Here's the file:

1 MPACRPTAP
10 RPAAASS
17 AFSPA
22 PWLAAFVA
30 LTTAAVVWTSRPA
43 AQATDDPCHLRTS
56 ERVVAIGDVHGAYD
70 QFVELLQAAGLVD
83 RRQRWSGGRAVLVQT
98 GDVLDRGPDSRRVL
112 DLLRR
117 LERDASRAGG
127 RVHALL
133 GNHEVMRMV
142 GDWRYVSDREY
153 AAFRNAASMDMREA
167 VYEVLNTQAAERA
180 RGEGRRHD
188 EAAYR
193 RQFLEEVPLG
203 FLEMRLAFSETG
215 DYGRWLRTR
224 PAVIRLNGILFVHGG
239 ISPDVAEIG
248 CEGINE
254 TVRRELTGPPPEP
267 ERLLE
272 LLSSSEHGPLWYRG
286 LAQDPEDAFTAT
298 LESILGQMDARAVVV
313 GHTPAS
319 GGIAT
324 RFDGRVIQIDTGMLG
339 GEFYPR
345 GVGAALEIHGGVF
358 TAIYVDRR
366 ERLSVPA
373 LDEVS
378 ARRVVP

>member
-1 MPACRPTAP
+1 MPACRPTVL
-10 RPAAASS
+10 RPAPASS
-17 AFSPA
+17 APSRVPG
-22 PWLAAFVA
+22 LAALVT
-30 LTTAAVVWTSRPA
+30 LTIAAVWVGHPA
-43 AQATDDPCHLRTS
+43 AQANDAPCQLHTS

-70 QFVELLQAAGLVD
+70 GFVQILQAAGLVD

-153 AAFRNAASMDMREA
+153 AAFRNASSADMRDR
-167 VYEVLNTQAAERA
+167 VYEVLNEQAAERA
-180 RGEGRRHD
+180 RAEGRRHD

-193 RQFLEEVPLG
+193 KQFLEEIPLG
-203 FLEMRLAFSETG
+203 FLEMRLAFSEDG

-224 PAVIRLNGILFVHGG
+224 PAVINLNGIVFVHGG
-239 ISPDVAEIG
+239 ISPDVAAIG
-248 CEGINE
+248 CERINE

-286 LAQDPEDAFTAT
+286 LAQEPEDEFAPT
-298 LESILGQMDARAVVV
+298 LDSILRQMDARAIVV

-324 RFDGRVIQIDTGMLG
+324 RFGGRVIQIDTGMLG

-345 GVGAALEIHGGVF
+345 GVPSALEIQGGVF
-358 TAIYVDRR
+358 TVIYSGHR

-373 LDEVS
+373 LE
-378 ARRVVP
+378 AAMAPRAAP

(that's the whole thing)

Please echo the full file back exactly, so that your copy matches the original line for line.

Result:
1 MPACRPTAP
10 RPAAASS
17 AFSPA
22 PWLAAFVA
30 LTTAAVVWTSRPA
43 AQATDDPCHLRTS
56 ERVVAIGDVHGAYD
70 QFVELLQAAGLVD
83 RRQRWSGGRAVLVQT
98 GDVLDRGPDSRRVL
112 DLLRR
117 LERDASRAGG
127 RVHALL
133 GNHEVMRMV
142 GDWRYVSDREY
153 AAFRNAASMDMREA
167 VYEVLNTQAAERA
180 RGEGRRHD
188 EAAYR
193 RQFLEEVPLG
203 FLEMRLAFSETG
215 DYGRWLRTR
224 PAVIRLNGILFVHGG
239 ISPDVAEIG
248 CEGINE
254 TVRRELTGPPPEP
267 ERLLE
272 LLSSSEHGPLWYRG
286 LAQDPEDAFTAT
298 LESILGQMDARAVVV
313 GHTPAS
319 GGIAT
324 RFDGRVIQIDTGMLG
339 GEFYPR
345 GVGAALEIHGGVF
358 TAIYVDRR
366 ERLSVPA
373 LDEVS
378 ARRVVP

>member
-1 MPACRPTAP
+1 MPACRPTVL
-10 RPAAASS
+10 RPAPASS
-17 AFSPA
+17 APSRVPG
-22 PWLAAFVA
+22 LAALVT
-30 LTTAAVVWTSRPA
+30 LTIAAVWVGHPA
-43 AQATDDPCHLRTS
+43 AQANDAPCQLHTS

-70 QFVELLQAAGLVD
+70 GFVQILQAAGLVD

-153 AAFRNAASMDMREA
+153 AAFRNASSADMRDR
-167 VYEVLNTQAAERA
+167 VYEVLNEQAAERA
-180 RGEGRRHD
+180 RAEGRRHD

-193 RQFLEEVPLG
+193 KQFLEEIPLG
-203 FLEMRLAFSETG
+203 FLEMRLAFSEDG

-224 PAVIRLNGILFVHGG
+224 PAVINLNGIVFVHGG
-239 ISPDVAEIG
+239 ISPDVAAIG
-248 CEGINE
+248 CERINE

-286 LAQDPEDAFTAT
+286 LAQEPEDEFAPT
-298 LESILGQMDARAVVV
+298 LDSILRQMDARAIVV

-324 RFDGRVIQIDTGMLG
+324 RFGGRVIQIDTGMLG

-345 GVGAALEIHGGVF
+345 GVPSALEIQGGVF
-358 TAIYVDRR
+358 TVIYSGHR

-373 LDEVS
+373 LE
-378 ARRVVP
+378 AAMAPRAAP